As opposition grows in America to the failed Iraq adventure, the Bush administration is preparing public opinion for an attack on Iran, its latest target, by the spring.
The United States is planning what will be a catastrophic attack on Iran. For the Bush cabal, the attack will be a way of "buying time" for its dis aster in Iraq. In announcing what he called a "surge" of American troops in Iraq, George W Bush identified Iran as his real target. "We will interrupt the flow of support [to the insurgency in Iraq] from Iran and Syria," he said. "And we will seek out and destroy the networks providing advanced weaponry and training to our enemies in Iraq."
"Networks" means Iran. "There is solid evidence," said a State Department spokesman on 24 January, "that Iranian agents are involved in these networks and that they are working with individuals and groups in Iraq and are being sent there by the Iranian government." Like Bush's and Tony Blair's claim that they had irrefutable evidence that Saddam Hussein was deploying weapons of mass destruction, the "evidence" lacks all credibility. Iran has a natural affinity with the Shia majority of Iraq, and has been implacably opposed to al-Qaeda, condemning the 9/11 attacks and supporting the United States in Afghanistan. Syria has done the same. Investigations by the New York Times, the Los Angeles Times and others, including British military officials, have concluded that Iran is not engaged in the cross-border supply of weapons. General Peter Pace, chairman of the US Joint Chiefs of Staff, has said no such evidence exists.
As the American disaster in Iraq deepens and domestic and foreign opposition grows, "neo-con" fanatics such as Vice-President Dick Che- ney believe their opportunity to control Iran's oil will pass unless they act no later than the spring. For public consumption, there are potent myths. In concert with Israel and Washington's Zionist and fundamentalist Christian lobbies, the Bushites say their "strategy" is to end Iran's nuclear threat. In fact, Iran possesses not a single nuclear weapon, nor has it ever threatened to build one; the CIA estimates that, even given the political will, Iran is incapable of building a nuclear weapon before 2017, at the earliest. Unlike Israel and the United States, Iran has abided by the rules of the Nuclear Non-Proliferation Treaty, of which it was an original signatory, and has allowed routine inspections under its legal obligations - until gratuitous, punitive measures were added in 2003, at the behest of Washington. No report by the International Atomic Energy Agency has ever cited Iran for diverting its civilian nuclear programme to military use. The IAEA has said that for most of the past three years its inspectors have been able to "go anywhere and see anything". They inspected the nuclear installations at Isfahan and Natanz on 10 and 12 January and will return on 2 to 6 February. The head of the IAEA, Mohamed ElBaradei, says that an attack on Iran will have "catastrophic consequences" and only encourage the regime to become a nuclear power.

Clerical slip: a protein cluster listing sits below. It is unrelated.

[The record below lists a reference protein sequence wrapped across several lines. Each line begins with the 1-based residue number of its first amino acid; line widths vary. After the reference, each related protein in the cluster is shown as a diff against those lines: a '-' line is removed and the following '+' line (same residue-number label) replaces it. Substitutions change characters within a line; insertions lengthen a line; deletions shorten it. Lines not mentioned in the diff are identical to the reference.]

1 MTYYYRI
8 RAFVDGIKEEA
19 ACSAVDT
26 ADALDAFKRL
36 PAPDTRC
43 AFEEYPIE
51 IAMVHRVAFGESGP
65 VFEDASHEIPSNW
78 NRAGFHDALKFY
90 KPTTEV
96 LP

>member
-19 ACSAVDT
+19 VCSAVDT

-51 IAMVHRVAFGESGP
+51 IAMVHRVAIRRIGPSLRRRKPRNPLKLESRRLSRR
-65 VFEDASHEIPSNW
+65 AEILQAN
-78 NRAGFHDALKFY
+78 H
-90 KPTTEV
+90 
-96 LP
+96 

Unlike its two nemeses, the US and Israel, Iran has attacked no other countries. It last went to war in 1980 when invaded by Saddam Hussein, who was backed and equipped by the US, which supplied chemical and biological weapons produced at a factory in Maryland. Unlike Israel, the world's fifth military power - with its thermo nuclear weapons aimed at Middle East targets and an unmatched record of defying UN resolutions, as the enforcer of the world's longest illegal occupation - Iran has a history of obeying international law and occupies no territory other than its own.
The "threat" from Iran is entirely manufactured, aided and abetted by familiar, compliant media language that refers to Iran's "nuclear ambitions", just as the vocabulary of Saddam's non-existent WMD arsenal became common usage. Accompanying this is a demonising that has become standard practice. As Edward Herman has pointed out, President Mahmoud Ahmadinejad "has done yeoman service in facilitating [this]"; yet a close examination of his notorious remark about Israel in October 2005 reveals how it has been distorted. According to Juan Cole, American professor of modern Middle East and south Asian history at the University of Michigan, and other Farsi language analysts, Ahmadinejad did not call for Israel to be "wiped off the map". He said: "The regime occupying Jerusalem must vanish from the page of time." This, says Cole, "does not imply military action or killing anyone at all". Ahmadinejad compared the demise of the Israeli regime to the dissolution of the Soviet Union. The Iranian regime is repressive, but its power is diffuse and exercised by the mullahs, with whom Ahmadinejad is often at odds. An attack would surely unite them.